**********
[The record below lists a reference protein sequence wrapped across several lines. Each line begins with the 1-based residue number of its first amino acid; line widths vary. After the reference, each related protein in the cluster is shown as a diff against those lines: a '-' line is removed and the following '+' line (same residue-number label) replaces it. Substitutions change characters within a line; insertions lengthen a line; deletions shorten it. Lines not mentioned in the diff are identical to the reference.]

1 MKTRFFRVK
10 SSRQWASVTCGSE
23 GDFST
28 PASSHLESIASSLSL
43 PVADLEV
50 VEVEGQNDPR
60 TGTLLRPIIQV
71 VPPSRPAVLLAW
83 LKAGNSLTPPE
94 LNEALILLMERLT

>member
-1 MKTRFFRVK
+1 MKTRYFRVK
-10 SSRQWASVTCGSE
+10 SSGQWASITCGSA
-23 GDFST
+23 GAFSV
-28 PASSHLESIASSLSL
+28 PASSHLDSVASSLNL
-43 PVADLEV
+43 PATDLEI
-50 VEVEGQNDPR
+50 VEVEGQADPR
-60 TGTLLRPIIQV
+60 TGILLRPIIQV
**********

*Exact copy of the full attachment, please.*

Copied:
[The record below lists a reference protein sequence wrapped across several lines. Each line begins with the 1-based residue number of its first amino acid; line widths vary. After the reference, each related protein in the cluster is shown as a diff against those lines: a '-' line is removed and the following '+' line (same residue-number label) replaces it. Substitutions change characters within a line; insertions lengthen a line; deletions shorten it. Lines not mentioned in the diff are identical to the reference.]

1 MKTRFFRVK
10 SSRQWASVTCGSE
23 GDFST
28 PASSHLESIASSLSL
43 PVADLEV
50 VEVEGQNDPR
60 TGTLLRPIIQV
71 VPPSRPAVLLAW
83 LKAGNSLTPPE
94 LNEALILLMERLT

>member
-1 MKTRFFRVK
+1 MKTRYFRVK
-10 SSRQWASVTCGSE
+10 SSGQWASITCGSA
-23 GDFST
+23 GAFSV
-28 PASSHLESIASSLSL
+28 PASSHLDSVASSLNL
-43 PVADLEV
+43 PATDLEI
-50 VEVEGQNDPR
+50 VEVEGQADPR
-60 TGTLLRPIIQV
+60 TGILLRPIIQV